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Student Profiles

See what some of our current students have to say about the course.

Skandar Keynes, Pembroke College
BA Arabic and Persian, fourth year (2013)

“My Lebanese heritage and a lifelong desire to speak Arabic first sparked my interest in Middle Eastern Studies. However, after starting in Cambridge I realised that the course had so much more to offer beyond helping me meet a personal challenge. By the final year of the course, the language component only comprises a sixth of the program. The rest is filled by incredibly diverse options. During my undergraduate studies, aside from Arabic language, I have been able to study social and political anthropology, pre-modern and modern history, literature, and religious studies, all in relation to the Middle East. Furthermore, upon discovering more about the richness of Iranian culture and history, I decided to take on Persian in my second year. Considering the close links between the Persian and Arab worlds, learning the two languages in tandem facilitates the entire enterprise and often provides interesting linguistic insights into both.

The Cambridge course also gives you the opportunity to set the boundaries of your own studies at many other points. One of the reasons I applied to Cambridge was because of the Department’s unique approach to the year abroad that allows you to decide exactly how you want to spend the third year of the degree. As long as you are either enrolled in a language program or doing actual work in the context of an Arabic environment, you can go pretty much anywhere in the Middle East that is safe to go to. This was great for me, as I was able to go to Lebanon and learn Lebanese colloquial Arabic, the original purpose of my studies. I was able to mix language immersion while gaining valuable experiences that I can actually put on my CV, (such as volunteering to help people with mental disabilities or teaching English while living in a village in the Lebanese mountains), with more formal instruction, which ensured that I maintained and furthered my written Arabic. All of this took me travelling across Lebanon and I was able to have a bit of the ‘gap yah’ I never had.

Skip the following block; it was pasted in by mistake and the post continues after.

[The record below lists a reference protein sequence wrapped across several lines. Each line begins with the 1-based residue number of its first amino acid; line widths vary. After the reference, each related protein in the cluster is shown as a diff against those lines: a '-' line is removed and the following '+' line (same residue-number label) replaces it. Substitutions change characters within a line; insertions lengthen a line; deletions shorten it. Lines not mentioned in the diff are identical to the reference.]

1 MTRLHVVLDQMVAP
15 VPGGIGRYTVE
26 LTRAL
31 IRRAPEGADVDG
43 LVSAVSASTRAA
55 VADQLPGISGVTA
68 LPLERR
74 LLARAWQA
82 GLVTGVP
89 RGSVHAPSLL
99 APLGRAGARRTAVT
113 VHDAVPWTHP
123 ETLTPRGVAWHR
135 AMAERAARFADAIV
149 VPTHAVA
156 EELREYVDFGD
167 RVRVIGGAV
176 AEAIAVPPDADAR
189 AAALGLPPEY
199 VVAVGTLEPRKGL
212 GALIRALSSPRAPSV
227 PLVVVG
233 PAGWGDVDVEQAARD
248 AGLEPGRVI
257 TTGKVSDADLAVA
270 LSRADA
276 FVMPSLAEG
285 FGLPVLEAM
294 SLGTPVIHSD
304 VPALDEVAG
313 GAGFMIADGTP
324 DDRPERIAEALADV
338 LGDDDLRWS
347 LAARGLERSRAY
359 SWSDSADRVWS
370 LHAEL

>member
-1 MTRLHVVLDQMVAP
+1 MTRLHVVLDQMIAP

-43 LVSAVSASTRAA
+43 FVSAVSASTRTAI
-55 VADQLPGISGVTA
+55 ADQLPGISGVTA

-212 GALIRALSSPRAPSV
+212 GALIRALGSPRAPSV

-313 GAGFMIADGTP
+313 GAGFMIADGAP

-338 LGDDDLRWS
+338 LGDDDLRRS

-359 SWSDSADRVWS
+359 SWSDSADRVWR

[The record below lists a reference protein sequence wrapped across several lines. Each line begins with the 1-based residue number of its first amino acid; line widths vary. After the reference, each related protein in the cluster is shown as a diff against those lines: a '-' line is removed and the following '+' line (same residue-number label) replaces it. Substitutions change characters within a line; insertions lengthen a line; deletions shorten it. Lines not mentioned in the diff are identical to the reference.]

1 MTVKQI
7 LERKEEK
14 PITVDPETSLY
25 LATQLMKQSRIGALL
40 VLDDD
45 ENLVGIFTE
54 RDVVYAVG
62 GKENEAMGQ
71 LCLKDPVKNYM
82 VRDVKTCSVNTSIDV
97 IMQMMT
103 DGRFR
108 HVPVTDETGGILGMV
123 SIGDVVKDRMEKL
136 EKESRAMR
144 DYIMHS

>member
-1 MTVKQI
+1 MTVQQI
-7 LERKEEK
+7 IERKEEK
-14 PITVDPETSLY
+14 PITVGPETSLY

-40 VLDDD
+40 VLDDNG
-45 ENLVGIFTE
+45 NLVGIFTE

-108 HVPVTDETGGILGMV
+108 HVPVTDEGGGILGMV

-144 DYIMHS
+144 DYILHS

Although it is a distant prospect for any prospective undergraduate, the final-year dissertation does provide you with a truly exceptional chance to research and write up any topic that falls within the blissfully broad parameters of Middle Eastern studies. I am certainly not alone in saying that this is one of the highlights of the course and one of its most rewarding parts. I have been writing a comparison between the teaching of history in Iran and Saudi Arabia. As part of this research, I have translated school textbooks from both countries. The excellent language instruction in this department has made this nowhere near as daunting a task as it might sound.

As we work toward finishing our degrees, my classmates and I are now applying for various jobs in the fields of journalism, business, the civil service, think tanks, NGOs, and for further study. Having studied the languages and societies of the Middle East at Cambridge means that many doors are open to us.”